It advised Christchurch residents to use a landline when possible or text when using a cellphone to free up the network for emergency response teams.
The company was setting up a text donation service for the Red Cross appeal. People could text 4419 to make an automatic $3 donation.
The Lyttelton tunnel, badly damaged in the earthquake that struck Christchurch on Tuesday, will reopen to all traffic on Saturday.
The tunnel was closed immediately following the earthquake, as rockfalls caused significant damage to its canopy and to the tunnel control building.
The tunnel was re-opened for use by emergency vehicles at 6.30pm on Tuesday.
There are at least 106 staff working on the victim identification process which includes identifying people through fingerprints, DNA, dental records and personal information.
"We know it's an agonising wait for families desperate to find out about their loved-ones, but there is a legal requirement for this work to be completed to standards set by the Coroner," said Mike Wright, New Zealand Police disaster victim identification commander.
"They are working as quickly as they can while ensuring they are being methodical and thorough."
Police are required to follow an international process which does not rely solely on visual identification. In stressful conditions distraught relatives often mistakenly identify loved ones.
The coroner has reassured families that someone is with the bodies of their loved ones at all times.
She said they should alert Red Cross to unique features or clothing such as rings, tattoos, or scars which could help identify people.
Accuracy was paramount and the identification process would not be a quick one, she warned.
Police have named four of the deceased, including two babies both less than a year old.
Supt Dave Cliff says authorities are "gravely concerned" for the 226 reported missing and warns that the number may rise.
The majority of the 98 victims are expected to be included in that figure.
Education Minister Anne Tolley says while Christchurch City schools and early childhood education centres remain closed until further notice, some schools in Selwyn and Waimakariri may be able to open after the weekend.
"A team of 30 Ministry of Education assessors is currently working its way around schools to determine how safe they are and the extent of the damage, but it's already clear that many have been badly affected.
"The Ministry is currently working on alternative arrangements for students who won't initially be able to return to their schools, and more information will be made available in due course."
A website has been set up to coordinate support for IT businesses in Christchurch. See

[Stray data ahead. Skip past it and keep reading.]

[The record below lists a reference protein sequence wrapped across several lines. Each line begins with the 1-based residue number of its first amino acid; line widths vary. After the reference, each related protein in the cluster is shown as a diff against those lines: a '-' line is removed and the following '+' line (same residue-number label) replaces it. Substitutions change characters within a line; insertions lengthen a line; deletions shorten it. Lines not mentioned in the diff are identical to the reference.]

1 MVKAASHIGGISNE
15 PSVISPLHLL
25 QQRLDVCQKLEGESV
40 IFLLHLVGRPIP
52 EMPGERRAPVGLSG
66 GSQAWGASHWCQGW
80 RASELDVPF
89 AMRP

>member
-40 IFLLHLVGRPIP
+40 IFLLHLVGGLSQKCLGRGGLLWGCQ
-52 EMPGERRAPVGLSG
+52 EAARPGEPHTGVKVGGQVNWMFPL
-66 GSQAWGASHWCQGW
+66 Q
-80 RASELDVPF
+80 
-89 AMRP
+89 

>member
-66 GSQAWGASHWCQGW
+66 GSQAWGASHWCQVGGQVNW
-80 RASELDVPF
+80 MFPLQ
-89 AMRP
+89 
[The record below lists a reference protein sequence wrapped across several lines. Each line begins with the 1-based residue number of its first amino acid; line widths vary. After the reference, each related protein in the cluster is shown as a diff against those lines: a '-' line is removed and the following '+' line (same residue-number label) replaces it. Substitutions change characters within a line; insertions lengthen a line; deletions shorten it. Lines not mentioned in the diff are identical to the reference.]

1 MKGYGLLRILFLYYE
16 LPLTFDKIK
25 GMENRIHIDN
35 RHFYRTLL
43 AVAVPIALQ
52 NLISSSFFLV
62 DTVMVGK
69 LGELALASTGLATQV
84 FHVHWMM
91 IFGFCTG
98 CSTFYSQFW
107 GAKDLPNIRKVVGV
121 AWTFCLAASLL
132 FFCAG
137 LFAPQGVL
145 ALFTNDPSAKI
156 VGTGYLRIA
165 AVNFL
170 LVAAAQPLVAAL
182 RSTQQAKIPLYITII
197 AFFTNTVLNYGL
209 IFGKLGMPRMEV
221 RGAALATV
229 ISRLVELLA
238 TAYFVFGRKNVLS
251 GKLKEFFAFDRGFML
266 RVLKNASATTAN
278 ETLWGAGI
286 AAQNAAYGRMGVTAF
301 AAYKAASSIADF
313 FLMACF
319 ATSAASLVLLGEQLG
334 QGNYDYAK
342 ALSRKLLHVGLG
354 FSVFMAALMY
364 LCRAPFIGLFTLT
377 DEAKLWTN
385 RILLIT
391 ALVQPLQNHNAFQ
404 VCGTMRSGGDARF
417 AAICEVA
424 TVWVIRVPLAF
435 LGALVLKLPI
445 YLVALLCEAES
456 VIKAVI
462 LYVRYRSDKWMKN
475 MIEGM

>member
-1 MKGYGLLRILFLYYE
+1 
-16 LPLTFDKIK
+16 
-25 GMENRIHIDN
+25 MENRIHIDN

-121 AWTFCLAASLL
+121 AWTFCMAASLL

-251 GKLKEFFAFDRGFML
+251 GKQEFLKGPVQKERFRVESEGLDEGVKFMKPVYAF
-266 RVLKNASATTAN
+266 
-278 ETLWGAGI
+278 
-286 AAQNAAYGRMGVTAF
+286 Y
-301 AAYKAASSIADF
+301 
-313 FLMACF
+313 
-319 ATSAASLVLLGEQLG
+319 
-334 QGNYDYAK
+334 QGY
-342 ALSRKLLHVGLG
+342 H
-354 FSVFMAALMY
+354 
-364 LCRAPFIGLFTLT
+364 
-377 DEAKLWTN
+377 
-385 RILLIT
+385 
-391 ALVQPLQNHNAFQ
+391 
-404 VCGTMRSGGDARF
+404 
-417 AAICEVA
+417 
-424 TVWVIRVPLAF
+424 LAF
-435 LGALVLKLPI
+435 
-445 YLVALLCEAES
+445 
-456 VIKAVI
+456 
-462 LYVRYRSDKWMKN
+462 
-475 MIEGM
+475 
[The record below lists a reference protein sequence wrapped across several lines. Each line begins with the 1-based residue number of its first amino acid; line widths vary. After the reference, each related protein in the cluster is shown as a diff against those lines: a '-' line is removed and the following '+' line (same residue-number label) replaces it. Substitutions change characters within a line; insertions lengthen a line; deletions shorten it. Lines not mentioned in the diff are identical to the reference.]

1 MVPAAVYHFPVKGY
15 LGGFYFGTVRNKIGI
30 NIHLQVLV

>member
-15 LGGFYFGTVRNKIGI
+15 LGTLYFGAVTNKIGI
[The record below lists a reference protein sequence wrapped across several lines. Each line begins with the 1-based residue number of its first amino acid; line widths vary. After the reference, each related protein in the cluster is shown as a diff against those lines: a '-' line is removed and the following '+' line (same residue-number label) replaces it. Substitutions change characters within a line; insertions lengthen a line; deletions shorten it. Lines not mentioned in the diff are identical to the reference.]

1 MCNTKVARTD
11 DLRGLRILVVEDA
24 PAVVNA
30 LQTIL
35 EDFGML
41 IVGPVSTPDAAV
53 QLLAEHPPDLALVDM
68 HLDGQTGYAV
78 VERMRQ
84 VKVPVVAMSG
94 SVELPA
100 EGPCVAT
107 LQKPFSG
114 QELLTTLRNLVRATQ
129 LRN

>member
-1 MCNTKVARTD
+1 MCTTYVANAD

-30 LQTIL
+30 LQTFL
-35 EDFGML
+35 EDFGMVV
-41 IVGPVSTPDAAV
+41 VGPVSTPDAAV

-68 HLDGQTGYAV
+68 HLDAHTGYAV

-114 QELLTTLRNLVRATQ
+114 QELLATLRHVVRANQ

if you are in need of, or can offer, help.
There are now 92 bodies in a temporary morgue set up by police in Christchurch, Prime Minister John Key says.
Mr Key told Prime News the death toll has gone up since earlier today and is likely to rise further.
"This is an earthquake that has really shaken Canterbury to its core."
Dozens of Christchurch residents have been flown out of the city to receive medical treatment in Auckland.
Auckland Hospital and Starship Hospital are now treating six Christchurch patients in the aftermath of Tuesday's 6.3 magnitude earthquake - including two injured children who arrived yesterday afternoon.
Another 35 home dialysis patients are set to receive treatment at Counties-Manukau, Waitemata and Northland.
Medical staff from Auckland hospitals have also been sent to help with medical care on the ground in Christchurch.
Six general surgery nurses with paediatric and adult medical experience and three intensive care nurses have been sent from Auckland DHB.
Another three intensive care nurses have been sent to the city from Waitemata DHB.
Two Fonterra vats with 4,500 litres of water have been delivered to Christchurch. The first vat is at Shirley Intermediate, corner of North Parade and Shirley Rd, and the second at Chisnallwood Intermediate, Breezes Rd, Aranui.
There are already water containers at Phillipstown School, South New Brighton School, Shirley Primary, Wainoni Primary, Lyttelton School, Burnside High, Hagley Park (Harper Ave) & Latimer Square.
An oil company claims a rush of people "panic buying" is needlessly draining fuel stocks in Christchurch.
Caltex spokeswoman Sharon Buckland says many petrol stations have run out of fuel because anxious residents are queuing to fill up.
She is urging residents not to fill up unless it is necessary to ensure fuel is available to supply emergency vehicles conducting rescue and recovery operations throughout the city
"Our stocks are running out within four hours. That's not usual. That's driven by panic buying.
"There's no need for it. There is plenty of fuel. We have significant supply in other centres."
A fuel pipeline from Lyttelton that supplied Christchurch has only just come back online after a safety check.
Caltex has been sourcing fuel from Timaru, Dunedin and Nelson to supply Christchurch while it has been shut down.
Despite the problems with supply, Ms Buckland says 19 out of the company's 21 Christchurch stations remain open and more fuel is constantly coming in.